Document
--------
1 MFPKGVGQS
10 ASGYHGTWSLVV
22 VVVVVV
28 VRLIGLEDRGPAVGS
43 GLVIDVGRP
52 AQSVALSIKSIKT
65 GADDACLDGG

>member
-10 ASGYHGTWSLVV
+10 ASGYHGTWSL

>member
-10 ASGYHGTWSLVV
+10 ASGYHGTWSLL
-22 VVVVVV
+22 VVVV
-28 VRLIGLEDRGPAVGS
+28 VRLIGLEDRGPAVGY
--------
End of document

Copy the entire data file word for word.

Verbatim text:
1 MFPKGVGQS
10 ASGYHGTWSLVV
22 VVVVVV
28 VRLIGLEDRGPAVGS
43 GLVIDVGRP
52 AQSVALSIKSIKT
65 GADDACLDGG

>member
-10 ASGYHGTWSLVV
+10 ASGYHGTWSL

>member
-10 ASGYHGTWSLVV
+10 ASGYHGTWSLL
-22 VVVVVV
+22 VVVV
-28 VRLIGLEDRGPAVGS
+28 VRLIGLEDRGPAVGY